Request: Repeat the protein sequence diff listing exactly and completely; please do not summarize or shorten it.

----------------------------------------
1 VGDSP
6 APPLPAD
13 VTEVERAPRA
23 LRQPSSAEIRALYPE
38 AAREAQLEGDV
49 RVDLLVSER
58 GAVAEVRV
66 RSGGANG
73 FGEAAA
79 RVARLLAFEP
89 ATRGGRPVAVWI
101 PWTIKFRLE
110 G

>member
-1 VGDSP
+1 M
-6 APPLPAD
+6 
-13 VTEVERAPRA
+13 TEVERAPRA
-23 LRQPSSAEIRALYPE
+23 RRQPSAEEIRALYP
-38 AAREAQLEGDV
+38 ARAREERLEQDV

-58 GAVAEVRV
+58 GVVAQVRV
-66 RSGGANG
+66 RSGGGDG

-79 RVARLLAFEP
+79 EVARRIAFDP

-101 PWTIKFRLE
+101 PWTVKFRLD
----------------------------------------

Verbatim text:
1 VGDSP
6 APPLPAD
13 VTEVERAPRA
23 LRQPSSAEIRALYPE
38 AAREAQLEGDV
49 RVDLLVSER
58 GAVAEVRV
66 RSGGANG
73 FGEAAA
79 RVARLLAFEP
89 ATRGGRPVAVWI
101 PWTIKFRLE
110 G

>member
-1 VGDSP
+1 M
-6 APPLPAD
+6 
-13 VTEVERAPRA
+13 TEVERAPRA
-23 LRQPSSAEIRALYPE
+23 RRQPSAEEIRALYP
-38 AAREAQLEGDV
+38 ARAREERLEQDV

-58 GAVAEVRV
+58 GVVAQVRV
-66 RSGGANG
+66 RSGGGDG

-79 RVARLLAFEP
+79 EVARRIAFDP

-101 PWTIKFRLE
+101 PWTVKFRLD